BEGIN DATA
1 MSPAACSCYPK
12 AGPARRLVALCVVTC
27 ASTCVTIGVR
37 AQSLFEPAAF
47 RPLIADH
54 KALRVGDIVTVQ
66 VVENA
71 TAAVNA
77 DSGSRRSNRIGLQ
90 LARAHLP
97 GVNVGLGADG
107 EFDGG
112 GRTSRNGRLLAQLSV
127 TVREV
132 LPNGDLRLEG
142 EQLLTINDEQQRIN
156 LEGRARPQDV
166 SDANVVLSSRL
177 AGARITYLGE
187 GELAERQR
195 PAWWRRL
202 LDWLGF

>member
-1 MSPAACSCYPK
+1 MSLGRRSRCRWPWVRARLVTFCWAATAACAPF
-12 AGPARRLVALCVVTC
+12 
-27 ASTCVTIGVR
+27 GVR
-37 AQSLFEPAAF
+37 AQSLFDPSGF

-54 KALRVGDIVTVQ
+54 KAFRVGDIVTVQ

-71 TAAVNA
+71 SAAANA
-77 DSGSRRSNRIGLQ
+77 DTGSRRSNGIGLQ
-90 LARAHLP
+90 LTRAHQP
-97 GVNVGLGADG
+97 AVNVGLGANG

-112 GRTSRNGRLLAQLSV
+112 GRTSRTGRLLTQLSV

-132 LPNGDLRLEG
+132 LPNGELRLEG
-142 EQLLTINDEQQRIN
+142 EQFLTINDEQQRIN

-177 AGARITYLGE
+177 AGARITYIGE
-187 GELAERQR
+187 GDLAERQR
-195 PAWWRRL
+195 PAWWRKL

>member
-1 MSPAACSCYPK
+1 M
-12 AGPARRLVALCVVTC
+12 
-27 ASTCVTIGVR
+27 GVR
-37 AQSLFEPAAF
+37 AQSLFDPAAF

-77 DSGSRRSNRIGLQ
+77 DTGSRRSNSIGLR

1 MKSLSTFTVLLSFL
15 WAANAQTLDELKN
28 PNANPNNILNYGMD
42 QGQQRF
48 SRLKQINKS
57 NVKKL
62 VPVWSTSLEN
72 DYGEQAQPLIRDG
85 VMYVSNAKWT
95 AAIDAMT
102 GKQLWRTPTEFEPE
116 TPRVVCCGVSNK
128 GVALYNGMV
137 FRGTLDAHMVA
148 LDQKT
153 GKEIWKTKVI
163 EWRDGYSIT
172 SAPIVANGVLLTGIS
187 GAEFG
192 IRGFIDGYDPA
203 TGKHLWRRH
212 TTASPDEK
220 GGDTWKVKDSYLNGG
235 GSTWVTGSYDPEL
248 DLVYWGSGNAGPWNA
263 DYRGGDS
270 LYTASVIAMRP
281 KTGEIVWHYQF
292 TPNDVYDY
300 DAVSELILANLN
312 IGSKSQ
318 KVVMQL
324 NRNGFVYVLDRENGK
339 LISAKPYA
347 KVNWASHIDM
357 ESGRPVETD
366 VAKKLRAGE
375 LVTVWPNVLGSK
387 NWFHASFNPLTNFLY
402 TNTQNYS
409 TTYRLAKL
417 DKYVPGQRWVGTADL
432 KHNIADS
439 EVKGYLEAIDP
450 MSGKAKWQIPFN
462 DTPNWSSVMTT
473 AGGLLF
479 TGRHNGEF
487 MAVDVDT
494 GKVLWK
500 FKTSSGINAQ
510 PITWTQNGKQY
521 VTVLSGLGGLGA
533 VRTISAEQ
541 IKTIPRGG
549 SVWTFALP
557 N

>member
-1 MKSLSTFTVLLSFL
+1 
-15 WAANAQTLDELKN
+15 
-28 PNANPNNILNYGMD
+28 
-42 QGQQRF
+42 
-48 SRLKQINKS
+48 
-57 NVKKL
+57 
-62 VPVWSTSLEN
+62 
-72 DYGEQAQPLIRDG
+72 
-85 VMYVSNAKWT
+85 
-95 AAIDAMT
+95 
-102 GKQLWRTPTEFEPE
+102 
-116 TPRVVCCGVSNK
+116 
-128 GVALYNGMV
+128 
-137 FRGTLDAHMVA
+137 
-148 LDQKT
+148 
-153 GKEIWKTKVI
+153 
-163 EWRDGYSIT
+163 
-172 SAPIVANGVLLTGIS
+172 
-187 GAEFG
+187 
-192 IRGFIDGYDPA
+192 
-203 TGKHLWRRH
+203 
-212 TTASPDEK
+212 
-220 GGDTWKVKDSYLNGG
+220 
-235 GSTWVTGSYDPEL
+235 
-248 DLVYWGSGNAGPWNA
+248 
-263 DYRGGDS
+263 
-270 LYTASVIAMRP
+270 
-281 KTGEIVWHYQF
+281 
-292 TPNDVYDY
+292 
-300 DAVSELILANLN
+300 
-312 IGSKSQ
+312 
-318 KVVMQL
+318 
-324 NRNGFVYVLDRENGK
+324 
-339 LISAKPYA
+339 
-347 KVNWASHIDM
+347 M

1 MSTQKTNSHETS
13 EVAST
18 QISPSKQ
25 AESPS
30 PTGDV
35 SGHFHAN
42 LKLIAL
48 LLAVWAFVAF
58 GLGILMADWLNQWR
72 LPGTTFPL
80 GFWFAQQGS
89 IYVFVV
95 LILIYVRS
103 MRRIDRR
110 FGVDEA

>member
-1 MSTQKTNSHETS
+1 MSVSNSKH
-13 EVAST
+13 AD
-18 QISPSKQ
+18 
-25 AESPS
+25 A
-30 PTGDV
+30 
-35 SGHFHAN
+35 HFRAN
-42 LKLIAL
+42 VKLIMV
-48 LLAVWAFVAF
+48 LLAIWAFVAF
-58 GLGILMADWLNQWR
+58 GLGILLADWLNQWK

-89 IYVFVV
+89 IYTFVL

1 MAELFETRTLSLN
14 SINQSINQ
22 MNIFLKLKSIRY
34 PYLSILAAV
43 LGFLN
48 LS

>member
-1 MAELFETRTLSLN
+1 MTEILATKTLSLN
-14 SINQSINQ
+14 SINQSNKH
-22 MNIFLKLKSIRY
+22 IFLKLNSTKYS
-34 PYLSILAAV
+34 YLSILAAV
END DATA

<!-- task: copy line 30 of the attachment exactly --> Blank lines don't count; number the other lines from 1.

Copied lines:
-37 AQSLFEPAAF